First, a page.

In this day and age technology is a pervasive part of our lives, from the minute we get up to a programmed alarm through the activities we engage in after a long day of work or school. Children today have never been in a world without interactive technology (online games, videos, social media) and typically view it as an essential part of life. Parents and educators reasonably are reticent about the extensive use of technology and usually limit the amount of time children can spend in front of a computer, tablet, or cell phone.

But there is a more meaningful way for your children to interact with technology.  It can be used as an effective and beneficial learning tool. 

Imagine your children using part of their screen time to code a website. Students in The Cathay School’s (Cathay) Web Coding and Design course did just that.  They learned coding languages (HTML, CSS, etc.) used by professionals to code a website. Then they used this information to code their own landing page and continued developing their site. More advanced students were even able to learn how to add animation to their sites. Not only were they productive during the course, but many went on to explore the subject further after learning the basics in Cathay’s course.

If you are looking for productive screen time options consider Cathay Virtual Courses found here: https://shop.cathayfutureus.com/product-category/online/

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Local Educational Institution Excels in the Virtual Education Market

As you certainly know by now, every type of business has been greatly affected by Covid-19, the disease caused by the novel coronavirus. Businesses that bring together community have particularly suffered. One such business, The Cathay School, Cathay, of Rockville, Maryland has developed a twofold approach to cope with the pandemic: continue to provide education and social interaction through virtual methods and involve the community in actively and creatively combating the virus that has us in this situation in the first place.

Initially, The Cathay School addressed only its current community’s educational needs. Even before public schools developed their distance learning plans, Cathay began running online preschool sessions for its current enrolled students.  Now, in an effort to provide a caring educational community for all of our youngest members, Cathay has begun offering carefully curated virtual early childhood courses to the public. While the courses cannot be “equivalent to preschool” (NAEYC), they provide the routine multi-sensory input and social interaction that young children need in their lives. Cathay virtual early childhood courses provide interactive and engaging developmentally-appropriate activities from each educational domain that stimulate the mind, based upon researched curriculum and content, and taught by highly-qualified instructors with early childhood experience.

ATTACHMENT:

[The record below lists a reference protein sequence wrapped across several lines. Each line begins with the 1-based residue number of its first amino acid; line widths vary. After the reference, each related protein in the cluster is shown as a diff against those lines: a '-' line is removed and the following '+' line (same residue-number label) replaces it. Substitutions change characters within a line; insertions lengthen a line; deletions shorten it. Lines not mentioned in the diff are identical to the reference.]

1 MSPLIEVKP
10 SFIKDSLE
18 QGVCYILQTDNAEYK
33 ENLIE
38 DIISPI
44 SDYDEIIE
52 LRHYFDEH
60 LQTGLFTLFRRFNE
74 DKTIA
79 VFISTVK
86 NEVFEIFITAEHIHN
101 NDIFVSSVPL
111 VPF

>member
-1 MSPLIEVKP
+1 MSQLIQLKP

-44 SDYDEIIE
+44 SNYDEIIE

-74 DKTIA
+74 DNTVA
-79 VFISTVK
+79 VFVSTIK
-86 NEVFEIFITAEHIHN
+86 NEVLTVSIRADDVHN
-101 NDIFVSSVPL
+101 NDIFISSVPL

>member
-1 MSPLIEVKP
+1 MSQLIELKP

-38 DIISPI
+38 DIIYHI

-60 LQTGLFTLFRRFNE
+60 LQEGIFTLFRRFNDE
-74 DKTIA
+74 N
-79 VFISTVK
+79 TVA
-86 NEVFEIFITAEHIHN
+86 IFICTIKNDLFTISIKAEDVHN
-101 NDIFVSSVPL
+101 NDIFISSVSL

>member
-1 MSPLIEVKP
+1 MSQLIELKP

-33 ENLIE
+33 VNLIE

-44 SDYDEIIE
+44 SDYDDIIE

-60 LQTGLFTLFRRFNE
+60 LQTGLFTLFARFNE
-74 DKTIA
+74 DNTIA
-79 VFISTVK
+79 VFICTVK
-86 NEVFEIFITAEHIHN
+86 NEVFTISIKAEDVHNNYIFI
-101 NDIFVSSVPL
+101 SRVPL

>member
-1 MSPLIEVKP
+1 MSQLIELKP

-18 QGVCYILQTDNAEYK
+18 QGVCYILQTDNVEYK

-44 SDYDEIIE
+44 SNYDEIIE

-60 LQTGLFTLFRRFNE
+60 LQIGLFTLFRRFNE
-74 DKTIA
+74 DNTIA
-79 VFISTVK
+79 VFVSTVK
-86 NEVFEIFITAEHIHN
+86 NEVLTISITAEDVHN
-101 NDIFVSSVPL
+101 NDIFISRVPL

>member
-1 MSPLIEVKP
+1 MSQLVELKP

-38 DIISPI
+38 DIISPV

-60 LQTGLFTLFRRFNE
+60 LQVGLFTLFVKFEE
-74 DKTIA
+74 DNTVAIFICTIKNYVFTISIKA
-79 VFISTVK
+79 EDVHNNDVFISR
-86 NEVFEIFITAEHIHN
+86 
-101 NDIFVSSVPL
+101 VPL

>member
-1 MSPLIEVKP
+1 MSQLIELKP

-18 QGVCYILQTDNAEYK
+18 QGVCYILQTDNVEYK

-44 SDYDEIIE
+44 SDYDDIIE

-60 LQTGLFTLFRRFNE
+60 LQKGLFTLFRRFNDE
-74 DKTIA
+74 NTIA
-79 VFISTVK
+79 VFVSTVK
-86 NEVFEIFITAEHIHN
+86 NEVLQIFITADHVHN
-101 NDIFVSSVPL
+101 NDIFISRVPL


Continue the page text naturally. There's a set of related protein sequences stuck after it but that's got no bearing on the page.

In addition to classes aimed at the young audience, Cathay also responded to the pandemic by offering online courses for elementary and middle school students. These courses cover both academic and non-academic subjects ranging from web design to future investors to painting and drawing. These courses similarly have a well-developed curriculum taught by an appropriately-trained staff. To check out and register for Cathay courses online, just visit https://shop.cathayfutureus.com/product-category/online/.

To address the pandemic more generally, The Cathay School created Cathay’s Connected World, a virtual talentshow that raises money for combating Covid-19. All proceeds will go towards the Bill & Melinda Gates Foundation’s Fund. Through this fund, donors support leading scientific organizations that are developing the most promising diagnostics, therapeutics, and vaccines, in order to stop the spread of the virus and help speed the return to health of those who are sick. Over 20 local youth from the DMV area have submitted performances for this talent show so far and Cathay has been able to raise over $2,000 towards its goal of $5,000. In order to view performances and contribute you can visit https://www.gofundme.com/f/cathay039s-connected-world-200.

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Life Lessons from Chess

By Richard Tan, National Chess Master

Having mastered the game of chess over 6 years of playing in tournaments, I can now understand the profound impact it has had on my life and my thinking. I started out like every other chess player, thinking it was just a fun hobby and I would just be playing during my free weekends. Eventually, the player has an obsession with the game. One feels the need to dedicate their time at perfection. The game taught me many important lessons about concentration, calculation, and discipline. 

Concentration is a necessity of playing chess, a skill learned through the desire to win. A player cannot advance beyond the beginner level if they only look at the present and do not consider future decisions when they are making a move. The same is true for life: short term pleasures must always be subordinate to long term success if a person is to be happy. Like many kids in elementary school I was very energetic, often finding difficulty in keeping quiet and sitting still during class. Chess was a major breakthrough for me. At tournaments, my desire to win occupied my mind to such an extent, that I was able to sit still for many hours at a time. The chess player is absorbed by the game. Similar to sleeping, a game may take up to 8 hours yet feel like it was only 1 hour. This concentration that I learned subconsciously has helped me since in my regular life when focus is a necessity, particularly during test taking.